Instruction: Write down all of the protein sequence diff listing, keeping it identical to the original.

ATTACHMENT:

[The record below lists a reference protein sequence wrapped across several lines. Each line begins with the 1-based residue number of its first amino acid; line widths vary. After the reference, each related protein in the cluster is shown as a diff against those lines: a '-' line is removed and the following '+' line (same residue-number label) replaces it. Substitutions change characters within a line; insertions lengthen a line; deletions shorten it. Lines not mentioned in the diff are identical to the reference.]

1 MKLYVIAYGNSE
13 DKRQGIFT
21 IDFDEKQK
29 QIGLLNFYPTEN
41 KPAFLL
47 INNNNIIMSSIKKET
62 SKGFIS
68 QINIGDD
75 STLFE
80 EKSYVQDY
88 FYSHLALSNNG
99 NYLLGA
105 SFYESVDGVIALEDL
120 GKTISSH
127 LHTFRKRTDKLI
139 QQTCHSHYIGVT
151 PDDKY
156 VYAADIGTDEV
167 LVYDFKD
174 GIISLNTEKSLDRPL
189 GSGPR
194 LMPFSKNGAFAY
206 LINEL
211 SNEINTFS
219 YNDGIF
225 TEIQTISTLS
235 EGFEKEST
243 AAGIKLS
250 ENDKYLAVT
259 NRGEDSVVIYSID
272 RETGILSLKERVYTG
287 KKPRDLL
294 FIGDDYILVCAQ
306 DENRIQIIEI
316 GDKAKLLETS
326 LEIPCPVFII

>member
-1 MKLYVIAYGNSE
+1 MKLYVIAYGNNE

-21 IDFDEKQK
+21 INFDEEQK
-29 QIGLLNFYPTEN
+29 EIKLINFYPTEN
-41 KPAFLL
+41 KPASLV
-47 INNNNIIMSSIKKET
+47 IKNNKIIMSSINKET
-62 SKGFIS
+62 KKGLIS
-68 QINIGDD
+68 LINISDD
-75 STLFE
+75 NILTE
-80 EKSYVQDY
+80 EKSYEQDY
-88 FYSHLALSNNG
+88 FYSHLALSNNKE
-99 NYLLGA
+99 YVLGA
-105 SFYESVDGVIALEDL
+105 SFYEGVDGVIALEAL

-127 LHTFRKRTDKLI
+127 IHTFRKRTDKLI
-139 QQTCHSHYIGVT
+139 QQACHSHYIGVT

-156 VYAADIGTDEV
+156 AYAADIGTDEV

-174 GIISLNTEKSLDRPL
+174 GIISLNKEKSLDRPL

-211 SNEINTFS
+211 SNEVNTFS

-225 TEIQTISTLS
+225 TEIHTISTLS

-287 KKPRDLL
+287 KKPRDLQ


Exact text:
[The record below lists a reference protein sequence wrapped across several lines. Each line begins with the 1-based residue number of its first amino acid; line widths vary. After the reference, each related protein in the cluster is shown as a diff against those lines: a '-' line is removed and the following '+' line (same residue-number label) replaces it. Substitutions change characters within a line; insertions lengthen a line; deletions shorten it. Lines not mentioned in the diff are identical to the reference.]

1 MKLYVIAYGNSE
13 DKRQGIFT
21 IDFDEKQK
29 QIGLLNFYPTEN
41 KPAFLL
47 INNNNIIMSSIKKET
62 SKGFIS
68 QINIGDD
75 STLFE
80 EKSYVQDY
88 FYSHLALSNNG
99 NYLLGA
105 SFYESVDGVIALEDL
120 GKTISSH
127 LHTFRKRTDKLI
139 QQTCHSHYIGVT
151 PDDKY
156 VYAADIGTDEV
167 LVYDFKD
174 GIISLNTEKSLDRPL
189 GSGPR
194 LMPFSKNGAFAY
206 LINEL
211 SNEINTFS
219 YNDGIF
225 TEIQTISTLS
235 EGFEKEST
243 AAGIKLS
250 ENDKYLAVT
259 NRGEDSVVIYSID
272 RETGILSLKERVYTG
287 KKPRDLL
294 FIGDDYILVCAQ
306 DENRIQIIEI
316 GDKAKLLETS
326 LEIPCPVFII

>member
-1 MKLYVIAYGNSE
+1 MKLYVIAYGNNE

-21 IDFDEKQK
+21 INFDEEQK
-29 QIGLLNFYPTEN
+29 EIKLINFYPTEN
-41 KPAFLL
+41 KPASLV
-47 INNNNIIMSSIKKET
+47 IKNNKIIMSSINKET
-62 SKGFIS
+62 KKGLIS
-68 QINIGDD
+68 LINISDD
-75 STLFE
+75 NILTE
-80 EKSYVQDY
+80 EKSYEQDY
-88 FYSHLALSNNG
+88 FYSHLALSNNKE
-99 NYLLGA
+99 YVLGA
-105 SFYESVDGVIALEDL
+105 SFYEGVDGVIALEAL

-127 LHTFRKRTDKLI
+127 IHTFRKRTDKLI
-139 QQTCHSHYIGVT
+139 QQACHSHYIGVT

-156 VYAADIGTDEV
+156 AYAADIGTDEV

-174 GIISLNTEKSLDRPL
+174 GIISLNKEKSLDRPL

-211 SNEINTFS
+211 SNEVNTFS

-225 TEIQTISTLS
+225 TEIHTISTLS

-287 KKPRDLL
+287 KKPRDLQ